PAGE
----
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Synchroniser with programmable MTBF capabilities

Posted: 07 Dec 2012 ?? ?Print Version ?Bookmark and Share

Keywords:system on chip? Metastability? flip-flop?

Synchroniser circuits are commonly used in modern system on chip (SoC) designs to facilitate the reliable data transfer between independent clock domains [1, 2]. As design geometry shrinks and clock speeds approach the gigahertz range, the design of synchroniser circuits becomes a challenging task. Metastability (the ability of a digital electronic system to persist for an unbounded time in an unstable equilibrium or metastable state) is a key factor to be considered. The mean time between failures (MTBF) value, which is a figure of merit related to metastability, degrades sharply when input clock and/or data frequency is increased, as per the synchroniser MTBF formula given in this equation:

In the equation, Fclk and Fdata are input clock and data frequency respectively, tMETA is the time delay allowed for metastability to resolve itself, C1 is a constant representing the metastability catching setup time window and C2 is a constant describing the speed with which the metastable condition is resolved.

The possible ways to increase MTBF are by cascading more flip-flops in the synchroniser circuit or by running the synchroniser at a slower frequency. In both the cases, tMETA value increases and the MTBF value increases exponentially as per equation (1). The proposed synchroniser enhances the MTBF value by dividing the high frequency input clock by a user defined division ratio, N.

With a standard two flip-flop synchroniser, the delay introduced between the input and the synchronised output is equal to one flip-flop's clock-to-output delay (Tcq) plus the delay of an AND gate (Tand). To increase the MTBF, if a standard two flip-flop synchroniser is run with a divided clock, the total delay between the input and the synchronised output will become 2*Tcq + Tand. The additional Tcq delay is contributed by the clock divider circuit. Due to this extra Tcq delay of a flip-flop, a glitch may appear in the synchronised output if the total delay is more than the OFF period of the input clock.

The situation will further degrade if the input clock duty cycle is more than 50%, further reducing the OFF period of the input clock. In the proposed synchroniser, instead of an extra Tcq delay contributed by the clock divider circuit, only a NAND gate delay (Tnand) is added, which is much less as compared to Tcq. The typical values of Tcq and Tnand are approximately 300ps and 30ps respectively in 90nm CMOS technology. Thus, the total delay becomes Tcq + Tand + Tnand and the proposed synchroniser is able to run at a much higher frequency as compared to a standard two flip-flop synchroniser.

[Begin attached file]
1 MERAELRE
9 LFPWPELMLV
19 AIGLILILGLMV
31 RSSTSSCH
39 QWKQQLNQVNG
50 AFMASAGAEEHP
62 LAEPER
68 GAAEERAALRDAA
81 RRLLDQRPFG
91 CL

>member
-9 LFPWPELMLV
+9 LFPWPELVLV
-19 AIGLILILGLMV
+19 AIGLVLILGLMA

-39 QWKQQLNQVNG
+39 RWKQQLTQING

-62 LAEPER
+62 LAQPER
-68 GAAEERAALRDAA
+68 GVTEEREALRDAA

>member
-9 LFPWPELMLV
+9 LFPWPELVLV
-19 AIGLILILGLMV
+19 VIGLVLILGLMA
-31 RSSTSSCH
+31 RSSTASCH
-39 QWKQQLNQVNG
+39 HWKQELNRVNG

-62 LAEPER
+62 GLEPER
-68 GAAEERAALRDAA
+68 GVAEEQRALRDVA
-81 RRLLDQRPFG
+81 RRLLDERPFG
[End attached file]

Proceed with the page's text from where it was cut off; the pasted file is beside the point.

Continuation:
Circuit description
Figure 1 shows the block diagram of the proposed synchroniser. The asynchronous input data is captured by the input flip-flop (FF). The output of the input FF is captured by a standard two flip-flop synchroniser, running on a divided input clock.

Figure 2 shows the circuit diagram of the proposed synchroniser. The input clock, clk, goes to a divide by 4 circuit (N=2) composed of flip-flops FF4 and FF5. This divider can be made programmable to divide by N=2, 3, 4 etc. The flip-flops FF2 and FF3 form a standard two flip-flop synchroniser which is driven by the rising edges of the generated clock, clk_gated. The frequency of clk_gated is equal to one-fourth of the frequency of clk.

As shown in figure 2, the delay between clk and clk_gated is equal to the delay of a NAND gate, NAND1. The overall MTBF of the synchroniser will be the MTBF of FF1 (MTBF1) times the MTBF of the synchroniser composed of FF2 and FF3 (MTBF2).

Figure 1: Block diagram of the proposed synchroniser.

Figure 2: Circuit diagram of the proposed synchroniser.

Because clk and data are asynchronous, FF1 can enter into a metastable state whenever a transition at its data inputwith respect to a transition at its clock inputhappens in the setup-hold window, which is typically 100ps-150ps. Similarly, FF2 can enter into a metastable state whenever a transition at data_mid1 with respect to a transition at clk_gated happens in the setup-hold window.

It is clear from figure 2 that even if FF2 output, data_mid2, becomes metastable, the time it will get to resolve the metastable state will be four times the time period of clk. Also, since the frequency of clk_gated is one-fourth of clk, the overall MTBF improvement will be 4e4 (~218.4) times as compared to a standard two flip-flop synchroniser. Qualitatively, because of quadruple increase in tMETA, probability of FF3 going into metastable state decreases significantly. In general, dividing the input clock by N improves the overall MTBF by NeN. However, an increase in N also increases the number of clk cycles required before the synchronised output, data_sync, appears. The number of clk cycles required depends upon relative timing of data transition at data and data_mid1 with respect to clk and clk_gated respectively, and whether FF1 and/or FF2 entered into a metastable state.

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